Upon graduating from Yale, Josh spent a few years acting in New York before deciding to go to medical school at Stanford. In addition to acting, before going to medical school he worked as a National Park ranger, as a research assistant in medical ethics, and in business development in the dotcom sector. He has published two medical thrillers, Isolation Ward and Flawless, both with Bantam/Dell.
On the Humanities major: I enjoyed the balance between breadth and rigor in the major. Most importantly, I liked the focus on the interconnectedness of thought across disciplines. Many majors look at their disciplines as more self-contained, so they might not pay much attention to what impact philosophy has had on art, or to how art has effected history. Humanities provides what I feel is a more “real” or “organic” look at the past, by encouraging investigation into how these disparate elements of the past worked with and influenced one another.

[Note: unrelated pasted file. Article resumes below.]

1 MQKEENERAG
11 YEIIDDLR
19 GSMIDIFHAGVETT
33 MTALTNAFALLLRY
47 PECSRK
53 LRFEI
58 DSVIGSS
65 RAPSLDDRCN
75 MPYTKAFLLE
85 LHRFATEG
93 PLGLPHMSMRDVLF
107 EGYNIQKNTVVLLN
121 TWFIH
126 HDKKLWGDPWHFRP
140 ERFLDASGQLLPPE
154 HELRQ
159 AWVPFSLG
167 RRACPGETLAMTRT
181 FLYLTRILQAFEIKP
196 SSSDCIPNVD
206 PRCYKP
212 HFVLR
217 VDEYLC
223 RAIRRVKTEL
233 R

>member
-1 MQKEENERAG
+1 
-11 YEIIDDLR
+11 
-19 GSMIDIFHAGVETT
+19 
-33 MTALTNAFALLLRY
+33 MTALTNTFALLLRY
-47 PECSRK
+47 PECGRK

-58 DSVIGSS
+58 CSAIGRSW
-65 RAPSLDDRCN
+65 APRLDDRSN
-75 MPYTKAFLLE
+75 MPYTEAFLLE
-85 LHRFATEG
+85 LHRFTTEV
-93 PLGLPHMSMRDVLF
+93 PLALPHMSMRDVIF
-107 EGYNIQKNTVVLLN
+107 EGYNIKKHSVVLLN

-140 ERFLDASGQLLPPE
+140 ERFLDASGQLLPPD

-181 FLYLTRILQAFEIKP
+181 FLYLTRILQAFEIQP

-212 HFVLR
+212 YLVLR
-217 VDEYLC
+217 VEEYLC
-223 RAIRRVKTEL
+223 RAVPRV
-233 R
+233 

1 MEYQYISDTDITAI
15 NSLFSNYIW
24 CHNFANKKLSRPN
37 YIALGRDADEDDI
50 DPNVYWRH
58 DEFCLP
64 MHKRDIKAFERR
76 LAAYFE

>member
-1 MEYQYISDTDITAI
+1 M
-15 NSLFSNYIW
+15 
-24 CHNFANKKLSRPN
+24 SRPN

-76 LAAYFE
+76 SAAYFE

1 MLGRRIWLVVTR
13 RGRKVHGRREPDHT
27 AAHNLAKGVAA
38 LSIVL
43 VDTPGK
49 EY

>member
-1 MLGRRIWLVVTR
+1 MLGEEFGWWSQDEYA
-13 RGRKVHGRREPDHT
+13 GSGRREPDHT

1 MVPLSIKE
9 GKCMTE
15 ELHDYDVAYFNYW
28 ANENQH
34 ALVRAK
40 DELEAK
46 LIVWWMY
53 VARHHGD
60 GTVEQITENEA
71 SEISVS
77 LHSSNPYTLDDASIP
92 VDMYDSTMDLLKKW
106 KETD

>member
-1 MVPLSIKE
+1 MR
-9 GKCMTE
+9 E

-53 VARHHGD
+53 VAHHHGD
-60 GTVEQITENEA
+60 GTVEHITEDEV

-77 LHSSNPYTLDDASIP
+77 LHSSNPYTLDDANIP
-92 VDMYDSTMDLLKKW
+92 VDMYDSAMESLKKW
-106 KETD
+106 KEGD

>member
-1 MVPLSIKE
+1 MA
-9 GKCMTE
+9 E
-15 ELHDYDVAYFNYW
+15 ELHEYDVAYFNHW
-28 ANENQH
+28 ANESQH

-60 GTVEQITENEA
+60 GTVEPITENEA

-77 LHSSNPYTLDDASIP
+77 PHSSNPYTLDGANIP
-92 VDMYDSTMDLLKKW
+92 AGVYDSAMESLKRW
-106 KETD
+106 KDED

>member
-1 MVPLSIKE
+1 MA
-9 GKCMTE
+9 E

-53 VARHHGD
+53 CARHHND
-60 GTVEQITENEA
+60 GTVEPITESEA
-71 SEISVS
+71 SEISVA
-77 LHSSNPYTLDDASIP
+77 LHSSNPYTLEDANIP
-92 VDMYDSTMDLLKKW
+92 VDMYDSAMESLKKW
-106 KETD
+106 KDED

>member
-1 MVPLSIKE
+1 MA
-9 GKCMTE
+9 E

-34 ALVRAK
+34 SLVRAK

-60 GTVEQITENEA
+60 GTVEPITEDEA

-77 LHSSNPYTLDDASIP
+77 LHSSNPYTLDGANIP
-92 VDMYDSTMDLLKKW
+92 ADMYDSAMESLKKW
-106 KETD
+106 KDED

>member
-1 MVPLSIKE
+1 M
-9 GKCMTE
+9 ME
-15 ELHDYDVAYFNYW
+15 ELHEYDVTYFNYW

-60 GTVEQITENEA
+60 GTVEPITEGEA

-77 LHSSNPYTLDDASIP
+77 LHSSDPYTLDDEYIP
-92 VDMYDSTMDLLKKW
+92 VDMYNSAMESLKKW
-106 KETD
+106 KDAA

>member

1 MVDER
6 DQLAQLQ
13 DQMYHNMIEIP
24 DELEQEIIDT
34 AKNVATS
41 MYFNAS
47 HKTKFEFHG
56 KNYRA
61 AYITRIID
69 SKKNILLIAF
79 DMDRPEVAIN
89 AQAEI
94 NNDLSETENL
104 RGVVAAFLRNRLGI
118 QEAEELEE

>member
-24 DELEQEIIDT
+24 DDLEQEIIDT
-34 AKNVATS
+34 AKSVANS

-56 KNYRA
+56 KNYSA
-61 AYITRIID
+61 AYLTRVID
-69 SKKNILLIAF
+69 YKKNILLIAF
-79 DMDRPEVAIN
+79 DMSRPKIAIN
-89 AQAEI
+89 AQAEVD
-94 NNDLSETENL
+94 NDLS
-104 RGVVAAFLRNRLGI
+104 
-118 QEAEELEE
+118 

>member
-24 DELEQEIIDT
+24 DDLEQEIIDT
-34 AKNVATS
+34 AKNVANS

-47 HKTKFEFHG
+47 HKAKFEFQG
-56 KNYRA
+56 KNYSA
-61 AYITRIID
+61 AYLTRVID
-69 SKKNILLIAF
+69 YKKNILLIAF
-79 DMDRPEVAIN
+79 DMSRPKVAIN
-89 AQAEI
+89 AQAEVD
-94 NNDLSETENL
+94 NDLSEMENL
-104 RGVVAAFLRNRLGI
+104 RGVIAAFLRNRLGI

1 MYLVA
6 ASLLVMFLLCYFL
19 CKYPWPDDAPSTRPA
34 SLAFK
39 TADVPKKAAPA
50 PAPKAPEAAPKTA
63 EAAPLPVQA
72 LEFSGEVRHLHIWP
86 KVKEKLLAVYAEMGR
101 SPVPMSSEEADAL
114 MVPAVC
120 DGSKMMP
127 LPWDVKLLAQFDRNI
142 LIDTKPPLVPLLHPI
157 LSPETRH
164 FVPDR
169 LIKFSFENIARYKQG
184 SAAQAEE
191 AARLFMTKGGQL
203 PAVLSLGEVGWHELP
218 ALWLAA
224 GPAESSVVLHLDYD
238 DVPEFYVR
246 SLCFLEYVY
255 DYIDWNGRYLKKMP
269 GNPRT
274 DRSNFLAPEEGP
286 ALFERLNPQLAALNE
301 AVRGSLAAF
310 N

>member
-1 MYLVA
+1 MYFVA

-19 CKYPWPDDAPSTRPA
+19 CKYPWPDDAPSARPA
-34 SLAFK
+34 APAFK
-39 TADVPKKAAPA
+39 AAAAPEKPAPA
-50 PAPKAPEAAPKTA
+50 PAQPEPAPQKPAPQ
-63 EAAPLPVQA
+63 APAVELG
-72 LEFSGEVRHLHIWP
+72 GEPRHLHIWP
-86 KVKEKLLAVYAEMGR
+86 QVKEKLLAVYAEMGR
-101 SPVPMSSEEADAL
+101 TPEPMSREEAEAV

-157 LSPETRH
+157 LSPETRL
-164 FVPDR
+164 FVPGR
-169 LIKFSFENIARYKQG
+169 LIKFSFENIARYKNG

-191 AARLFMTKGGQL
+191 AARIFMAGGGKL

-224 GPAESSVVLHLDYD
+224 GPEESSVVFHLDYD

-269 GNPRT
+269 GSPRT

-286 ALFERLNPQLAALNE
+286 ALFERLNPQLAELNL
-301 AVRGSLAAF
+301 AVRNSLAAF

The Humanities major was also crucial for my writing. The broad education it provided exposed me to ideas that help me structure thematic elements and enabled me to enrich my novels with apt references for those who know their philosophy, history, and arts. In my books, for example, I might reference Vesalius—perfect for a medical thriller—or Nietzsche, or Caravaggio. And my experience as a Humanities major will have even more bearing upon any historically based books I may write in the future.